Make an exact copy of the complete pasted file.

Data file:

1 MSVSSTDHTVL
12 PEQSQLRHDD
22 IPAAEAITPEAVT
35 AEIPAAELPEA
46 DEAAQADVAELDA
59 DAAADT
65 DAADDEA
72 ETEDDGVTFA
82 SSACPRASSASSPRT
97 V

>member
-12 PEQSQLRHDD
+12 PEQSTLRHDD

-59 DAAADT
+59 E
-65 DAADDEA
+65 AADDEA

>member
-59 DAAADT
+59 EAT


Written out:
1 MSVSSTDHTVL
12 PEQSQLRHDD
22 IPAAEAITPEAVT
35 AEIPAAELPEA
46 DEAAQADVAELDA
59 DAAADT
65 DAADDEA
72 ETEDDGVTFA
82 SSACPRASSASSPRT
97 V

>member
-12 PEQSQLRHDD
+12 PEQSTLRHDD

-59 DAAADT
+59 E
-65 DAADDEA
+65 AADDEA

>member
-59 DAAADT
+59 EAT